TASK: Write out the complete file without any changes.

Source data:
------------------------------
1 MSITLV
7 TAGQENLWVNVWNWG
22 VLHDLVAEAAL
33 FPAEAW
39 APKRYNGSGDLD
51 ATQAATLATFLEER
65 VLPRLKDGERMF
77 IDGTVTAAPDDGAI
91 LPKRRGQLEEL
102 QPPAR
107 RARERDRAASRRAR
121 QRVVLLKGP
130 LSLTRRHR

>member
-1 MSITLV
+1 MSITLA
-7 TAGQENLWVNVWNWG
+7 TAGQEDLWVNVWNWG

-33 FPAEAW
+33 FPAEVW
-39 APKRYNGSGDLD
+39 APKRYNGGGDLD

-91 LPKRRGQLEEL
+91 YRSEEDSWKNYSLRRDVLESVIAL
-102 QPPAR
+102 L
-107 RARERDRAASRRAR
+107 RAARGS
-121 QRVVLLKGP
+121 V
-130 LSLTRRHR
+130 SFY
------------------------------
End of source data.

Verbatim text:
1 MSITLV
7 TAGQENLWVNVWNWG
22 VLHDLVAEAAL
33 FPAEAW
39 APKRYNGSGDLD
51 ATQAATLATFLEER
65 VLPRLKDGERMF
77 IDGTVTAAPDDGAI
91 LPKRRGQLEEL
102 QPPAR
107 RARERDRAASRRAR
121 QRVVLLKGP
130 LSLTRRHR

>member
-1 MSITLV
+1 MSITLA
-7 TAGQENLWVNVWNWG
+7 TAGQEDLWVNVWNWG

-33 FPAEAW
+33 FPAEVW
-39 APKRYNGSGDLD
+39 APKRYNGGGDLD

-91 LPKRRGQLEEL
+91 YRSEEDSWKNYSLRRDVLESVIAL
-102 QPPAR
+102 L
-107 RARERDRAASRRAR
+107 RAARGS
-121 QRVVLLKGP
+121 V
-130 LSLTRRHR
+130 SFY